As I was replying mass is energy so you can get rid of the concept of mass and think just Chuck of energy "flying off".
Not quite. There's a good reason the term mass is still around. Mass and energy are related, but they are not the same thing.
 
  • #8
ZapperZ
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  • #9
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It's energy is also zero.
No, it's energy is not zero. I am not sure what would lead you to believe that, but it is incorrect.

The relationship between energy, momentum, and mass is:
##m^2 c^2=E^2/c^2-p^2##

does it mean that the photon did not exist prior to its emission
Yes, that is correct. The photon is created by the atom relaxing.
 
  • #10
No, it's energy is not zero. I am not sure what would lead you to believe that, but it is incorrect.
How can something that has no mass at all, have energy!!!

I wonder how 'rest energy' of a photon is not zero. Aren't mass and energy interchangeable.
So, if photon at rest has energy, can't it be said to have mass also?
 
  • #11
  • #12
ZapperZ
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I do.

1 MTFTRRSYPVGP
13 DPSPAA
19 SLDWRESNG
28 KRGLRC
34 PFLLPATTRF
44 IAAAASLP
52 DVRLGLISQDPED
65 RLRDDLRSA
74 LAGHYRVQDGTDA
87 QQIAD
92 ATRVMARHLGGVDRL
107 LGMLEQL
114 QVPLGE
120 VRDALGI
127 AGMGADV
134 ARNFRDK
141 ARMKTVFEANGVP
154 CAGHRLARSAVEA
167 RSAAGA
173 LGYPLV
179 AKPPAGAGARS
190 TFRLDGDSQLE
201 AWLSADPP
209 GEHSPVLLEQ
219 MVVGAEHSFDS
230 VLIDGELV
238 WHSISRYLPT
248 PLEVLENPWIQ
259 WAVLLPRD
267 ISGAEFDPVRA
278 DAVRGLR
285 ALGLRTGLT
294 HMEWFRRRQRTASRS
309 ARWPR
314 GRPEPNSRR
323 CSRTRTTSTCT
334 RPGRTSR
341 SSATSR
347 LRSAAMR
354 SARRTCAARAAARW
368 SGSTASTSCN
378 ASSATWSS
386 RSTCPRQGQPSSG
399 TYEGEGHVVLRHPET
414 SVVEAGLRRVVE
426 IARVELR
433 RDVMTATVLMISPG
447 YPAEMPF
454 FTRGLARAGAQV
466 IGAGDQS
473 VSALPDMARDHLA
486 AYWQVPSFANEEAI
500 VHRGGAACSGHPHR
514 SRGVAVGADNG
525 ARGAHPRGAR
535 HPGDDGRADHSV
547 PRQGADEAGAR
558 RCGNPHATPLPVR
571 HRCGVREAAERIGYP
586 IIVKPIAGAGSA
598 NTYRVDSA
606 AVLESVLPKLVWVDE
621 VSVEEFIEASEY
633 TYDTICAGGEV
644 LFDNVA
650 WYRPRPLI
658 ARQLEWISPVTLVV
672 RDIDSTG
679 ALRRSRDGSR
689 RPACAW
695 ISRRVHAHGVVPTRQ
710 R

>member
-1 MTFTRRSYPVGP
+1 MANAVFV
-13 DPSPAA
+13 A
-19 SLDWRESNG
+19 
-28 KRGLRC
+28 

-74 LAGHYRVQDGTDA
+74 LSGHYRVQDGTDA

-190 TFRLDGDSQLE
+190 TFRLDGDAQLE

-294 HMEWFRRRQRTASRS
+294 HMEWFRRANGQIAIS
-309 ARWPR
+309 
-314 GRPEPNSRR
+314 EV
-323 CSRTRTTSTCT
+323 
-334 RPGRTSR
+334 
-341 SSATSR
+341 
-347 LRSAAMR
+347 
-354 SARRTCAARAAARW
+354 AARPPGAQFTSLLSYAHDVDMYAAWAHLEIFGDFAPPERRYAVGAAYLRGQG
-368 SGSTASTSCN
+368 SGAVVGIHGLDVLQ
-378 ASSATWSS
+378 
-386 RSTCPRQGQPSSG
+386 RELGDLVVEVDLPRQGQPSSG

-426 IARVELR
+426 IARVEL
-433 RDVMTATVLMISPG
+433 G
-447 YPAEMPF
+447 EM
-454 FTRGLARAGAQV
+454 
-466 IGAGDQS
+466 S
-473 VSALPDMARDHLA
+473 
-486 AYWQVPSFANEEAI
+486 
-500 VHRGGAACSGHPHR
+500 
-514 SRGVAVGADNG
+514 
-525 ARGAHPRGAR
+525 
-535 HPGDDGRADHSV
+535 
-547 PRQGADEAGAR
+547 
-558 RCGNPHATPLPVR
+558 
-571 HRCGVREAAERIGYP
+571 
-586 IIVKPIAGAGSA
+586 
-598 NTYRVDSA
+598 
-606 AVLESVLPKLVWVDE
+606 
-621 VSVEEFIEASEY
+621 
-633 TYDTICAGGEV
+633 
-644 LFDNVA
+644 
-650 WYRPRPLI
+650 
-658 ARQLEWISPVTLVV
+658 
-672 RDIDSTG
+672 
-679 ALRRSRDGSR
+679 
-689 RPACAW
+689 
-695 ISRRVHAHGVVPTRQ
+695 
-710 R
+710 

BTW, what are you for, writing FAQs??
I have more than 31,000 posts. Do you think that all I write are FAQs?

I asked because a lot of your questions appear to have already been addressed by many FAQs and Insight articles in the forum.

Zz.
 
  • #13
It did indeed not exist prior to emission. It was created from the interaction between the atom and the EM field, and its energy comes from the atom. The atom loses energy equal to the amount gained by the photon.
I can understand when hydrogen and oxygen atoms combine to form water (electron transfer etc.)

What is the mechanism of interaction of the atom and the EM field that leads to the release of this photon.
(other than the mathematical mechanism)


Something like...
The electrical and the magnetic elements of the incoming photon separate inside the electron and then combine again depending upon the energy of the level that the electron returns to......
 
  • #14
ZapperZ
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I can understand when hydrogen and oxygen atoms combine to form water (electron transfer etc.)

What is the mechanism of interaction of the atom and the EM field that leads to the release of this photon.
(other than the mathematical mechanism)


Something like...
The electrical and the magnetic elements of the incoming photon separate inside the electron and then combine again depending upon the energy of the level that the electron returns to......